Let’s say you’ve practiced nearly daily throughout summer, and you’re comfortable with your shooting. And let’s say you’ve become accurate at longer distances than you’d ever try on game animals. Why practice at ranges you wouldn’t shoot when hunting? Simple. If you can hit targets at 60 yards, you’ll be confident when shooting at a buck at 25.
What’s a good group? That depends on the distance. Your arrows should group tighter at 15 yards than at 40. When hunting white-tailed deer, the old standby target is a paper plate, because it’s about the same size as a whitetail’s vital heart and lung area. So, your maximum range should be whatever distance where all your arrows hit the plate.
Other factors reduce that range to distances you can safely and ethically shoot in each situation. One such factor is the animal you’re hunting. A fawn has a smaller vital area than an adult buck. Similarly, a moose’s vital area is far larger than a turkey’s.
You must also consider the weather. Wind can alter your arrow’s flight, increasingly moving its impact point with distance. And whether it’s snow or rain, precipitation can quickly cover up or complicate blood trails. If you’re bowhunting in snow or rain, only shoot if you’re absolutely confident. You must ensure the shortest blood trail possible to recover your deer.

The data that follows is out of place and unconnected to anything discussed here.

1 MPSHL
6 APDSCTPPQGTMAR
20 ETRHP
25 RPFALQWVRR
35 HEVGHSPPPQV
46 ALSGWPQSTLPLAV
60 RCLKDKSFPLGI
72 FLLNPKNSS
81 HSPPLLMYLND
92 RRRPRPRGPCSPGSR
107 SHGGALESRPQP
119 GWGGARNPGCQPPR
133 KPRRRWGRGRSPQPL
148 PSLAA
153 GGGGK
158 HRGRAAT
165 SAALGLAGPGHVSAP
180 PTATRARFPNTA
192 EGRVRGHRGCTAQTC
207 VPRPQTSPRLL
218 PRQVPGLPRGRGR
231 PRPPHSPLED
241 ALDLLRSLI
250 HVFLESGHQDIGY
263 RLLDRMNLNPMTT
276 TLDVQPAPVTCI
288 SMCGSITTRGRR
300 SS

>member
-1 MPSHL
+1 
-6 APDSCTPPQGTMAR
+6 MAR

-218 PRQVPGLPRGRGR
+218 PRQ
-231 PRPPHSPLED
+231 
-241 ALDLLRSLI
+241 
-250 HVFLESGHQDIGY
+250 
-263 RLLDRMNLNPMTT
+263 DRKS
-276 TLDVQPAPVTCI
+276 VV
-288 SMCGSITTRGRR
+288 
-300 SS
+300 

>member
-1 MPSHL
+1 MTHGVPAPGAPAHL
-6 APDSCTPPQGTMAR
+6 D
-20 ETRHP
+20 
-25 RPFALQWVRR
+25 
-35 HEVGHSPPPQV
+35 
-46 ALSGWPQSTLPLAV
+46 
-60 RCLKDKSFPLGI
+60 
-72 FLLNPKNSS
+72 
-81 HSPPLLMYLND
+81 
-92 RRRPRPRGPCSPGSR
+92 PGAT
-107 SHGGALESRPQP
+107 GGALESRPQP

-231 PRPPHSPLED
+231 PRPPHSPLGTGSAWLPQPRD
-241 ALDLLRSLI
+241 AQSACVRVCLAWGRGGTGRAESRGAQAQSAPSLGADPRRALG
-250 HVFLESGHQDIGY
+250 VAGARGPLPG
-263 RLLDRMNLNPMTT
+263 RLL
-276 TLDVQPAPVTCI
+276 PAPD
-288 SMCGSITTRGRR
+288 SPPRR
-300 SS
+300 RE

Time of day is another factor. Deer are most active in low light, and big bucks are especially notorious for moving at the last possible second of legal shooting time. You might be able to see your pins in low light, but how well can you see the deer’s body? As shooting light fades, you might have to pass deer that presented a viable shot 10 minutes earlier.